Summary: For some people today tolerance is the only real virtue and intolerance the only vice. The message to Thyatira goes against the grain of modernity by setting limits to tolerance.
Letter to the church in Thyatira
In the opening pages of Revelation, our Lord introduces Himself as heaven’s holy warrior (1:12–20) who would prepare His people to overcome their enemies (2:7, 11, 17, 26; 3:5, 12, 21) by exhorting them to hear what the Spirit has to say in the letters He writes to seven churches. Strikingly, though He writes each letter to a particular church, Christ insists that each be heard by all (2:7, 11, 17, 29; 3:6, 13, 22), effectively making each one an “open letter” for all believers to read. What, then, does Christ want us to learn from His letter to the church at Thyatira?
To hear that lesson we have to examine key particulars of the letter that Christ wrote to the Christians there.
Most importantly, Christ’s message to the Christians at Thyatira is a warning that they are in grave spiritual danger. But how can this be? This church, unlike the one at Ephesus, has not lost its first love (2:4–5) but has grown in love and faith with service and endurance (2:19). However, with those virtues, the church has a big problem. And the problem was not coming from outside the church: . Instead, the danger is coming from within. The church is tolerating the presence of a false prophetess and her disciples (2:20). We understand better the threat posed by these wolves when we analyze the background of Thyatira.
For some people today tolerance is the only real virtue and intolerance the only vice. The message to Thyatira goes against the grain of modernity by setting limits to tolerance. The main criticism of the angel of Thyatira is that the church has tolerated something--and someone--that should not be tolerated (v. 20).
On the surface the Church at Thyatira was strong and flourishing. If a stranger went into it, he would be impressed with its abounding energy and its generous liberality and its apparent steadfastness. For all that, there was something essential missing. Here is a warning. A church which is crowded with people and which is a hive of energy may not necessarily a growing Church. It is possible for a Church to be crowded because its people come to be entertained instead of being instructed, and to be soothed instead of confronted with the fact of sin and the offer of salvation; it maybe a highly successful Christian club rather than a real Christian congregation.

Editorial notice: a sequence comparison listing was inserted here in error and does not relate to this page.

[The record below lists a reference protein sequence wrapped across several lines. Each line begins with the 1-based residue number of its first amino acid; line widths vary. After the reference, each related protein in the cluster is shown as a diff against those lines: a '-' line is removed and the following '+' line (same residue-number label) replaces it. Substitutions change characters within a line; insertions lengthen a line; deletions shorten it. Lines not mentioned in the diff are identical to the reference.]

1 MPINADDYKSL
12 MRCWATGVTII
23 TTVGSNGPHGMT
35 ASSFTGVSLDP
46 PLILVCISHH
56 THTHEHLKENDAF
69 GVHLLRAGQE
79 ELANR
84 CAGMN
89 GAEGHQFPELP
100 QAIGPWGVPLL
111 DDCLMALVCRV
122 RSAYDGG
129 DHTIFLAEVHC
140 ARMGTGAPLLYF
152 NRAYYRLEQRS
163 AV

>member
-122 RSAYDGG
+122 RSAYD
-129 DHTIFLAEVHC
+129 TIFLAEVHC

.Beginning in Verse 18 of Chapter 2, the Lord addresses the angel of the church. Thyatira was located about 35 miles southeast of Pergamum. It was a very small city, but a busy commercial center. It was on a major road of the Roman Empire, and, because of this, many guilds or trade unions had settled in this city. Everyone who worked there was a member of one or more trades and had to be a member of one or more guilds. There were carpenters, dyers, sellers of goods, tent makers, etc.
It was difficult to make a living as a Christian in Thyatira without belonging to the guild or union. This is a factor which will bear upon the interpretation of this letter.
Sometimes the pressure of “fitting in” with the world is overwhelming, but we are to stand firm in our faith, trusting God to provide and to take care of us. We are also to stand firm on the truth of God’s Word and not tolerate those who disregard and distort it. As you study this letter to the church at Thyatira, be open to what God wants to teach you through the message to this church.
If the church of Pergamum is an example of the compromising church that is taking the first kiss toward sin, then the church of Thyatira is the church that has completely gone to bed with idolatry and is suffering the life-threatening side effects of immorality. The longest letter written by Jesus to the seven churches was necessary to correct what could very well be the most corrupt of all the churches.
How did the church start? The founding of the church at Thyatira is not mentioned in the Bible. However, as a note of interest, according to Acts 16:14, in the church at Philippi, which the Apostle Paul began, there was a woman named Lydia, a seller of purple, who came from Thyatira.
Our Lord's first words to this church indicate both judgment and approval. He says:
"These are the words of the Son of God, whose eyes are like blazing fire and whose feet are like burnished bronze. I know your deeds, your love and faith, your service and perseverance, and that you are now doing more than you did at first." (Revelation 2:18b-19 NIV)
Notice that He uses, for the first and only time in the book of Revelation, the title the "Son of God." As the Son of God He has "eyes like blazing fire," eyes that can pierce the facades, the disguises, the postures and pretensions of His people and get right to the heart of what they are doing. He has feet "like burnished bronze" which can trample sin under foot and severely punish that which is wrong.. Both are needed in the church at Thyatira. It is the most corrupt of the seven churches that are presented here.